We’ve all seen dramatic scenes in movies or television shows where a judge yells, “You’re in contempt!” and a participant in a court proceeding is escorted out of the courtroom, presumably to a jail cell to contemplate their transgressions. But, particularly in the context of family law, what does it mean to be held in contempt of court in family law? What actions can lead to a contempt charge? In family law, how is contempt of court dealt with?

Before we can answer that question, we must first learn the basics of contempt of court. Contempt of Court is a method of ensuring that court procedures or orders are followed. Contempt can be civil or criminal, and it can be direct or constructive, or indirect. Let’s take a closer look at what these terms mean.

Contempt of Court: Civil vs. Criminal

Civil contempt is a legal term for forcing someone to comply with a court order, usually for the benefit of the other party in the case. Parenting time is a common example. If a court has ordered parents to follow a specific parenting time schedule and one parent consistently refuses to make the child available for the other parent’s time, that parent may be held in civil contempt. A party who has been wronged may file a motion to hold the other party in contempt. The court may hold a party in contempt on its own initiative, which is less common.

Criminal contempt of court, on the other hand, is a serious offense. Individuals charged with criminal contempt have procedural safeguards, including the right to a jury trial with testimony from witnesses and the defendant, as with all criminal charges. Criminal contempt is used to punish a defendant who has disobeyed a court’s authority, such as by making repeated outbursts during a hearing.

Civil and criminal contempt can be either direct or indirect. When order must be maintained or restored during a court proceeding, direct contempt is used. Someone might be found in direct contempt in the case of repeated outbursts so that the proceeding can continue without interruption. Criminal contempt is usually depicted in dramatic “contempt of court” scenes on TV or in movies. Outside the presence of the court, indirect (constructive) contempt occurs, such as the repeated violation of the parenting time order described above.

In practice, most (though not all) contempt findings in family law are constructive: they result from a parent’s failure to pay child support on time or comply with parenting time orders. However, just because these contempt findings aren’t dramatic doesn’t mean they don’t have a significant impact on the parties involved.

What Are the Consequences of Contempt of Court in Family Law?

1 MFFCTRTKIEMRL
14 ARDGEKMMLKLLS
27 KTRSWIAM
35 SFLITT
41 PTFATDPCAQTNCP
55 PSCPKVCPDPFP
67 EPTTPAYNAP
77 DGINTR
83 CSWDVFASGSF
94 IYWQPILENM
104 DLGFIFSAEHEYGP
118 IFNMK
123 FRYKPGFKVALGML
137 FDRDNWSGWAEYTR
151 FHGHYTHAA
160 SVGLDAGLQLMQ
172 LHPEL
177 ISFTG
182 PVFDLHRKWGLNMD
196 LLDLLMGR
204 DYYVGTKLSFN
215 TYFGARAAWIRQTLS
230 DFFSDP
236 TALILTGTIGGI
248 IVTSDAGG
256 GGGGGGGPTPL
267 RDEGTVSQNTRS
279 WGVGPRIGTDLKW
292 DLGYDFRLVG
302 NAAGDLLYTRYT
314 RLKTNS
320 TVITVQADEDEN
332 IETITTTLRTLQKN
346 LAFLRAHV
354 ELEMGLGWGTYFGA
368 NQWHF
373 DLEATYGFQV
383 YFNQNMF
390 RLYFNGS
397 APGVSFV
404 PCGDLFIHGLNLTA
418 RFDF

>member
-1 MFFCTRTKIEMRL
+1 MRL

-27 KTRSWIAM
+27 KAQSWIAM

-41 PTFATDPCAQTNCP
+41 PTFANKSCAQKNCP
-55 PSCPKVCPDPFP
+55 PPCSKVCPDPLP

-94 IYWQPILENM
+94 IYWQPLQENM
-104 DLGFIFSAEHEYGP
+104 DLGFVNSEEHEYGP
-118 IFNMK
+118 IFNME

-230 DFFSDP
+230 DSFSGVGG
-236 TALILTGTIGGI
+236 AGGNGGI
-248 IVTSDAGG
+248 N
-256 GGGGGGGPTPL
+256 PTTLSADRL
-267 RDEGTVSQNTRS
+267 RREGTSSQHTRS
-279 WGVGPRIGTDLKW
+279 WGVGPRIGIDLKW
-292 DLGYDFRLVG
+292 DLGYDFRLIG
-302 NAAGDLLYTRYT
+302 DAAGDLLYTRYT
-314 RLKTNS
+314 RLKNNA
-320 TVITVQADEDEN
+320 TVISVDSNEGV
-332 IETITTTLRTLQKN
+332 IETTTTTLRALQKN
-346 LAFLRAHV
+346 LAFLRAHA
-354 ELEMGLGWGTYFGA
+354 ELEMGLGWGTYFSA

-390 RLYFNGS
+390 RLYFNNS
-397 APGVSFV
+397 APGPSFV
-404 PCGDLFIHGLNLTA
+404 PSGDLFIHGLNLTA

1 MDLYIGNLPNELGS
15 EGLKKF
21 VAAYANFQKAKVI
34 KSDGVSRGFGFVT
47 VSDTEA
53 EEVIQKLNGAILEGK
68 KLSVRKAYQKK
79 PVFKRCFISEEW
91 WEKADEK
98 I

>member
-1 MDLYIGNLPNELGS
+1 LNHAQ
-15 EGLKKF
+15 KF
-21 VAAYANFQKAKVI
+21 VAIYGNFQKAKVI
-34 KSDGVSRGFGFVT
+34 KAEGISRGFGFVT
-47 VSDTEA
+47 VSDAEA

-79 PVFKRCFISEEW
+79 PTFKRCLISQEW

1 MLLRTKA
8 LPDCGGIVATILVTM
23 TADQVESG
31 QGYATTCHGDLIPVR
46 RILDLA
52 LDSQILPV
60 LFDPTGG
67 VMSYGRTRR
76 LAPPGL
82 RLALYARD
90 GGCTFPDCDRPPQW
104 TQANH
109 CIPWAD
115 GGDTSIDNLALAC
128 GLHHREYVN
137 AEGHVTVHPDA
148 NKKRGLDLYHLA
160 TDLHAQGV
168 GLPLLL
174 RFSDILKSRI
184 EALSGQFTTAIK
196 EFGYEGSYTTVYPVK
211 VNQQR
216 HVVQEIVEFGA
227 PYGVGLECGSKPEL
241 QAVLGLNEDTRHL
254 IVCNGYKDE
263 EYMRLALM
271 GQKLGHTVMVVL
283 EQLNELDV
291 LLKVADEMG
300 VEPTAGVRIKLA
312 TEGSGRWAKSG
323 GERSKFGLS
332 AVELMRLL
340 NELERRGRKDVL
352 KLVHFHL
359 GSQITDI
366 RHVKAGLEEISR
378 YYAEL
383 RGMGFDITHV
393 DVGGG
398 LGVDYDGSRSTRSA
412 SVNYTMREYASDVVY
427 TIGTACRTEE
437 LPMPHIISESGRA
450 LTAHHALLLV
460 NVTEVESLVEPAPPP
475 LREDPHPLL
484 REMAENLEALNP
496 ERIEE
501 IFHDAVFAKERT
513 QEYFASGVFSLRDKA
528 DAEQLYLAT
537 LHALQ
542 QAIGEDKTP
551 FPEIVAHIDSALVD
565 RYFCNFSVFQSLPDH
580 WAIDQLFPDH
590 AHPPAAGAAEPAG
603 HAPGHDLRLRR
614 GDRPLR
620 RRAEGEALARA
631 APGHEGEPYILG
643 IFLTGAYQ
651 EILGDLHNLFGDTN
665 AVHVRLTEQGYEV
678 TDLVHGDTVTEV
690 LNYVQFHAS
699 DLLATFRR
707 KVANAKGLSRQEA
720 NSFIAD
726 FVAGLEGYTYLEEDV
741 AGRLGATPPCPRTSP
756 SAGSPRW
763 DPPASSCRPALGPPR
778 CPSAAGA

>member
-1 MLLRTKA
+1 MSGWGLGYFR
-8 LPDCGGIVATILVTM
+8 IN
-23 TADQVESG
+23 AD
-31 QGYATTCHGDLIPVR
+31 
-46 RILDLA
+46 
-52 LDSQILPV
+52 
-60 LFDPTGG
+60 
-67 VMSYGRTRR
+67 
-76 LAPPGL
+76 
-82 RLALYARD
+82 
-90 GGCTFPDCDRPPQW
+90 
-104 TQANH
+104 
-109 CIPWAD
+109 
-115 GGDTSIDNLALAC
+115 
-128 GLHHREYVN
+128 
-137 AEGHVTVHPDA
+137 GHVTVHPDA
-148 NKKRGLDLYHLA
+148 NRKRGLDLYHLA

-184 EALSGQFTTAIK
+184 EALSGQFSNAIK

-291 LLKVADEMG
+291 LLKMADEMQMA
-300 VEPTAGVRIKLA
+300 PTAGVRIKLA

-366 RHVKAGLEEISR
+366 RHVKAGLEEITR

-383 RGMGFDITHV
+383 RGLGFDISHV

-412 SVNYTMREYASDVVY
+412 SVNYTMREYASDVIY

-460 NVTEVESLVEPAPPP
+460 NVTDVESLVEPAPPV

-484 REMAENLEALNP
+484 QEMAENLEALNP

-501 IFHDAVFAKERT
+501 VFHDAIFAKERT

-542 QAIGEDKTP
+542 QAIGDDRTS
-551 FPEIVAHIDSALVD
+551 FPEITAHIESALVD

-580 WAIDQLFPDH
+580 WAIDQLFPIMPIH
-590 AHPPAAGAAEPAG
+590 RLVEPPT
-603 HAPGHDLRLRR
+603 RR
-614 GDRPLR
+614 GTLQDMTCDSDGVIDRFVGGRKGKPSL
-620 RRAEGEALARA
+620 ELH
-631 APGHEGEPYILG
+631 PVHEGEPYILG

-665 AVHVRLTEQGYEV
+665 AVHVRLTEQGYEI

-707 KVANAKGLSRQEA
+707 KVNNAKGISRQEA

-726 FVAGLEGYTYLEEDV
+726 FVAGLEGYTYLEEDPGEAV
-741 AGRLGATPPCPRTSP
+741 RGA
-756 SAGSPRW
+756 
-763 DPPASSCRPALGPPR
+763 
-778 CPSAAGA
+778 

If a court does not require litigants to follow its orders, the court gives up its authority. And if the parties in a divorce or custody case know they can get away with breaking court orders they don’t like, they’ll have little incentive to follow those orders.

The majority of contempt cases in family court involve nonpayment of child support or failure to follow parenting time orders. What this means is that a judge can order a party found in contempt of court to not only serve time in jail, but also to pay the other side’s costs and attorney’s fees in pursuing the contempt finding.

Wage garnishment, seizure of income tax returns, and suspension of driver and professional licenses are all options for enforcing a family court order for support. If a parent denies or interferes with parenting time, the court’s orders can range from compensatory parenting time to paying a bond to transferring custody to the other parent.

You do not have to accept your ex-spouse or co-failure parent’s to follow the court’s orders, especially if the violation is deliberate and ongoing. Similarly, if your ex threatens to hold you in contempt of court for actions that were beyond your control, you must act to avoid an unjust court order.

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​​Wobber Law Groups’ family law attorneys in Towson, MD are involved in a wide variety of family law practice areas, including adoption, alimony, asset protection and uncovering hidden assets, child custody and visitation, child support, contempt and enforcement, divorce planning, divorce litigation, domestic violence, legal separation, marital property division and reimbursement, peace orders and protective orders, spousal support, third-party and de facto parent custody rights, and uncontested divorce.

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